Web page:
What is the Zika virus? Are you in danger of catching it? Although the virus is most commonly transmitted through mosquito bites, it can also rarely be transferred from an infected mother to her child. There are also reports that it might possibly be transmissible from human to human by a blood transfusion or sexual contact, but this is still being determined.
Here’s what you need to know.
1. The Zika Virus Is Transmitted Through Mosquito Bites And Sexual Contact
The Zika virus is spread primarily through bites from infected mosquitos, according to the CDC. It can also be transmitted from a pregnant mother to her baby during pregnancy or birth. If you’ve been infected with the virus and are bitten by a mosquito, that mosquito will in turn carry the virus and affect others. That’s why if you think you’re infected, you should stay indoors during the first week of infection.
It can also be transmitted sexually. The CDC has confirmed that a case of Zika being transmitted through sex was recorded in Dallas. There was also a report of the virus being spread through sexual contact in 2009. A biologist from Colorado State University, Brian Foy, was bitten by mosquitoes numerous times in Senegal and fell ill with Zika after returning to the U.S. Before he got sick, he had sex with his wife in the U.S. and she later contracted Zika too. She had never been to Senegal, Science Magazine reported.
According to the CDC, there has been one report of the virus possibly being spread through a blood transfusion.
Zika has now been reported in Tennessee. Where is Zika in the U.S.? Which states have Zika? Find maps of affected states and how likely it is to spread here.Click here to read more
2. Active Zika Transmissions Haven’t Been Reported in the U.S., But the Mosquito That Transmits the Disease Lives Here
So far, no active reports of mosquito transmissions have occurred in the United States. This means that no one has gotten Zika from being bitten by a mosquito in the U.S. However, there have been multiple cases reported from people who were bitten outside of the U.S. and then developed the disease back in the states. All of them had traveled abroad to Brazil and other affected areas, CNN reported. In addition, a baby with microcephaly was born in Hawaii, but the mother had spent part of her pregnancy in Brazil.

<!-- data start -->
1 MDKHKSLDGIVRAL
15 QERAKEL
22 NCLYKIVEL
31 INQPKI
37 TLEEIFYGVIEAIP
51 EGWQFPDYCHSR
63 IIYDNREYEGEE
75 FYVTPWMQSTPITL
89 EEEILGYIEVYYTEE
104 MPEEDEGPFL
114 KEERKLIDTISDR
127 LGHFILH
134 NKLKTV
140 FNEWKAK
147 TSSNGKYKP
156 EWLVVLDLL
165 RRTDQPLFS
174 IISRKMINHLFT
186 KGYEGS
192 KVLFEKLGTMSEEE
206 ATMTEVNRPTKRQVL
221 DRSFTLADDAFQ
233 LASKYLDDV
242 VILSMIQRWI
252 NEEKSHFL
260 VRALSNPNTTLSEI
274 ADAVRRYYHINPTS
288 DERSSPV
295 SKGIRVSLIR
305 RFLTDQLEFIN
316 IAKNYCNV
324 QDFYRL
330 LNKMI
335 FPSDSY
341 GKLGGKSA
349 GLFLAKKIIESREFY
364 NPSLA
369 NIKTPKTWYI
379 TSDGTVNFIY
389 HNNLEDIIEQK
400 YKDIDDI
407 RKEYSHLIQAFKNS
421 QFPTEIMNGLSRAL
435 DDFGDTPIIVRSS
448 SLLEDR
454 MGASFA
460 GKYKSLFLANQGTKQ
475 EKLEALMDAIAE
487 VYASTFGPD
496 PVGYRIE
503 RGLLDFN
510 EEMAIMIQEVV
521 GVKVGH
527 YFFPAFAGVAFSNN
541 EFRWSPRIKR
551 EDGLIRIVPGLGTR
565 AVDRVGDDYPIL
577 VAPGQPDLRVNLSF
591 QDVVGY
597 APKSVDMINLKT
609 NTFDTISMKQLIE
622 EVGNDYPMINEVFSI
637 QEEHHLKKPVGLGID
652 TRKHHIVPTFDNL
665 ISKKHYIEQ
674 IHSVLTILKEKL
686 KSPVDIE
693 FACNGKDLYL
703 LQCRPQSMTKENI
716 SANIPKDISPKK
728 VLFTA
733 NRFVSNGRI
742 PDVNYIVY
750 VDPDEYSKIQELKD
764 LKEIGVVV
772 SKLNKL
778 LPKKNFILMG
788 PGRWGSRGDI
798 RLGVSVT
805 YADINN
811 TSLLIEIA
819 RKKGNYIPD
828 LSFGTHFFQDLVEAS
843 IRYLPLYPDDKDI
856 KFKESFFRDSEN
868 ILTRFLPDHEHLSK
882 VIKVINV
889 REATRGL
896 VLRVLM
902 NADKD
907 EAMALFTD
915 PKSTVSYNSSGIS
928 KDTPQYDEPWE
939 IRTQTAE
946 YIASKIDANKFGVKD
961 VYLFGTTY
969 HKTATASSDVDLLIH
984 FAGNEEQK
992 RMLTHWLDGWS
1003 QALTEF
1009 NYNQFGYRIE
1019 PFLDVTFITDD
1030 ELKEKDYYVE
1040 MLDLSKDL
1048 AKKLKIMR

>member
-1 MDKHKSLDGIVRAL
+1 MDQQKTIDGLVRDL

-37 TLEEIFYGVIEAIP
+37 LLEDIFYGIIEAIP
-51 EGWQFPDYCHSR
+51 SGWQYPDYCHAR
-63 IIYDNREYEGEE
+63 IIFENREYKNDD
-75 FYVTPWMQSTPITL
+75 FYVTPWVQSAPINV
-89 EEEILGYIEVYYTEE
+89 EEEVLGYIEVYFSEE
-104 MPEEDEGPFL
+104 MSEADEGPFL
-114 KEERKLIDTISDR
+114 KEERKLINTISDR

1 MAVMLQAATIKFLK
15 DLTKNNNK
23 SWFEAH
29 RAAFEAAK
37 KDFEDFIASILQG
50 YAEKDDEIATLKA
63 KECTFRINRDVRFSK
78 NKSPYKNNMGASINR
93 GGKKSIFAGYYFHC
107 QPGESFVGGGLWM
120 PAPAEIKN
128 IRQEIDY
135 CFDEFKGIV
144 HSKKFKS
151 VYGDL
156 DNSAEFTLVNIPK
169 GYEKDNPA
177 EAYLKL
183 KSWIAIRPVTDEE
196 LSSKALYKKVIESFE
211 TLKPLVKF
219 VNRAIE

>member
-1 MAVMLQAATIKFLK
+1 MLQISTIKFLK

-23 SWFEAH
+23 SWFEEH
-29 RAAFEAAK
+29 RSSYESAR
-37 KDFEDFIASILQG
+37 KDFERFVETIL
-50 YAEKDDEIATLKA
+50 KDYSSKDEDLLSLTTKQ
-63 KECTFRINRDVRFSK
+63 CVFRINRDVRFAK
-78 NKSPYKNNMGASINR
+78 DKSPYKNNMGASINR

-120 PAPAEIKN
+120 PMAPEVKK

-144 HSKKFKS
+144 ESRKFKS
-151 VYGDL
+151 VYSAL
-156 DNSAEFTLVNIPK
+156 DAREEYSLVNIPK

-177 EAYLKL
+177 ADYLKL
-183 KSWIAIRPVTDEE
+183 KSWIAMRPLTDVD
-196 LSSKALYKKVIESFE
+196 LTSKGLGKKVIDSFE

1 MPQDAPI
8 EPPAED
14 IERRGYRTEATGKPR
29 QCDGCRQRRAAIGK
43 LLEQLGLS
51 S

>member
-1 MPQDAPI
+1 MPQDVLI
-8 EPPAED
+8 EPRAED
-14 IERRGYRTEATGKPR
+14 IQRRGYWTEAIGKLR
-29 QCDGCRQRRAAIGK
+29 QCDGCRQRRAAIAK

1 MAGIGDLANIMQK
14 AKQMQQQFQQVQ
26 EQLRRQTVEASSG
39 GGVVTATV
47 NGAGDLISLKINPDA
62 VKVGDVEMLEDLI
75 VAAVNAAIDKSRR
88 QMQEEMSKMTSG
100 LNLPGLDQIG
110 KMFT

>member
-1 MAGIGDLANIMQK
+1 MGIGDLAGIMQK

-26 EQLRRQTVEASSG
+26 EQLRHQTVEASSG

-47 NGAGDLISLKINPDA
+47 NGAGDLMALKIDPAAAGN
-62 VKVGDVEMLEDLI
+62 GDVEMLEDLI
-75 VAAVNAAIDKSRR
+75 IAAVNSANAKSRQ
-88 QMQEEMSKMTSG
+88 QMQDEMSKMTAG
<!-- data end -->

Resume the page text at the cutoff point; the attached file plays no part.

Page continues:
The mosquito that transmits Zika is the Aedes mosquito species, primarily Aedes aegypti which lives in more tropical regions. The Aeges mosquito is aggressive and bites more during the day. It also prefers people and will live indoors or outdoors. Unfortunately, that mosquito lives in the United States too.
There has also recently been some concern that the Zika virus may have spread to the common mosquito, called Culex, Sky News reported. There are 20 times more Culex mosquitoes than Aedes aegypti.
3. Symptoms of the Zika Virus Are Mild, But Pregnant Women Can Get Birth Defects And Some Experts Suspect Adults Can Develop Neurological Problems
Most symptoms from the Zika virus are typically mild, the CDC reported. Only 1 in 5 people who are infected will even actually get sick. If they do, they may have:
- Joint Pain
- Red Eyes (conjunctivitis)
- Muscle pain
In general, symptoms begin 2 to 7 days after being bitten and will only last for about a week at the most. People rarely need hospitalization from Zika.
So far, the greatest known risk from Zika is to pregnant women. Pregnant women are at risk of their babies’ developing birth defects such as microcephaly from the disease. Microcephaly is a condition where the baby’s head is born smaller than it should be, compared to babies of the same sex and age.
There are also possible reports of a connection between Zika and Guillain-Barre Syndrome, a neurological disorder that can lead to paralysis. With GBS, a person’s immune system attacks nerve cells. It can last for weeks or months. In Brazil, which has been hit hard by Zika, an increasing number of people are also being reported with GBS. The CDC is investigating if there’s a connection.
The Zika virus is "spreading explosively" in the Americas and has been linked to thousands of birth defects. See a map of the areas affected by the virus here.Click here to read more
4. There’s No Vaccine, But You Can Take Steps to Avoid Mosquito Bites
There’s no vaccine to prevent Zika and some experts say a vaccine could be 10 years away, BBC reported. The best way to not catch it is by not traveling to affected regions. You can also decrease your chance of getting a mosquito bite by taking a few steps recommended by the CDC:
- Wear long-sleeved shirts and pants
- Use EPA-registered insect repellants only. If you’re wearing sunscreen, apply it first before the repellant.
- Treat clothing and gear with permethrin, but don’t use permethrin directly on the skin.
- Sleep under a mosquito net if you’re outside.
- Stay in places with AC or keep window screens and door screens closed.
The Zika Virus is believed to have caused thousands of children in Brazil and elsewhere in the Americas to be born with birth defects, including microcephaly.Click here to read more
5. Some Countries Are Employing Genetically Modified Mosquitoes to Fight the Virus
Some countries are taking a unique step and using genetically modified mosquitoes to fight the virus. Sterile male Aedes mosquitoes could reduce the population, CNN reported. Some worry that this could have an unknown effect on the environment.
In Southern Brazil, Piracicaba city had a pilot project in April 2014 that tested the genetically modified male mosquitoes. The mosquitoes reduced the population by 82 percent. The city will expand the program to other neighborhoods, Digital Journal reported. Oxitec, the company that breeds the GM mosquitoes, plans to produces millions after getting approval from Brazil.